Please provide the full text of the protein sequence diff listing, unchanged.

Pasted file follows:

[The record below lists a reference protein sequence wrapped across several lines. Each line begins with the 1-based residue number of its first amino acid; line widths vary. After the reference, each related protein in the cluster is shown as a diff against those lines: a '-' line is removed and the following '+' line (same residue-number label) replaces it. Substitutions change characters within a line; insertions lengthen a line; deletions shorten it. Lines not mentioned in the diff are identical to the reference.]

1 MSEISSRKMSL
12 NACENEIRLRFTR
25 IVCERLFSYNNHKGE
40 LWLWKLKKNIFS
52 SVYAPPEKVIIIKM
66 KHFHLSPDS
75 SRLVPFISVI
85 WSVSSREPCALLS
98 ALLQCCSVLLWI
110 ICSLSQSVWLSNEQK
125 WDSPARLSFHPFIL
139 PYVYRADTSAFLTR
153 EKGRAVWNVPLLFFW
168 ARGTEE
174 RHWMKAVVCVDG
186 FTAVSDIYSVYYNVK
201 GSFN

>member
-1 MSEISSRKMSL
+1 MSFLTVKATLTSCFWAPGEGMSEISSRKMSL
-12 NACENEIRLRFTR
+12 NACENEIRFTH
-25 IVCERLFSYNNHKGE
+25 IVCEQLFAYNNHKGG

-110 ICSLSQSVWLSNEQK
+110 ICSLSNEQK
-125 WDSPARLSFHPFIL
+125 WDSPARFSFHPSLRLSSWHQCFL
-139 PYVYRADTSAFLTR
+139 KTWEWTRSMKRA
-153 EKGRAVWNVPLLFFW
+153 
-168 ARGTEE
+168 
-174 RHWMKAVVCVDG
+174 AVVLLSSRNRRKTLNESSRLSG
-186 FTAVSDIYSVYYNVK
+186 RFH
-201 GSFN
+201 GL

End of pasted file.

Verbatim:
[The record below lists a reference protein sequence wrapped across several lines. Each line begins with the 1-based residue number of its first amino acid; line widths vary. After the reference, each related protein in the cluster is shown as a diff against those lines: a '-' line is removed and the following '+' line (same residue-number label) replaces it. Substitutions change characters within a line; insertions lengthen a line; deletions shorten it. Lines not mentioned in the diff are identical to the reference.]

1 MSEISSRKMSL
12 NACENEIRLRFTR
25 IVCERLFSYNNHKGE
40 LWLWKLKKNIFS
52 SVYAPPEKVIIIKM
66 KHFHLSPDS
75 SRLVPFISVI
85 WSVSSREPCALLS
98 ALLQCCSVLLWI
110 ICSLSQSVWLSNEQK
125 WDSPARLSFHPFIL
139 PYVYRADTSAFLTR
153 EKGRAVWNVPLLFFW
168 ARGTEE
174 RHWMKAVVCVDG
186 FTAVSDIYSVYYNVK
201 GSFN

>member
-1 MSEISSRKMSL
+1 MSFLTVKATLTSCFWAPGEGMSEISSRKMSL
-12 NACENEIRLRFTR
+12 NACENEIRFTH
-25 IVCERLFSYNNHKGE
+25 IVCEQLFAYNNHKGG

-110 ICSLSQSVWLSNEQK
+110 ICSLSNEQK
-125 WDSPARLSFHPFIL
+125 WDSPARFSFHPSLRLSSWHQCFL
-139 PYVYRADTSAFLTR
+139 KTWEWTRSMKRA
-153 EKGRAVWNVPLLFFW
+153 
-168 ARGTEE
+168 
-174 RHWMKAVVCVDG
+174 AVVLLSSRNRRKTLNESSRLSG
-186 FTAVSDIYSVYYNVK
+186 RFH
-201 GSFN
+201 GL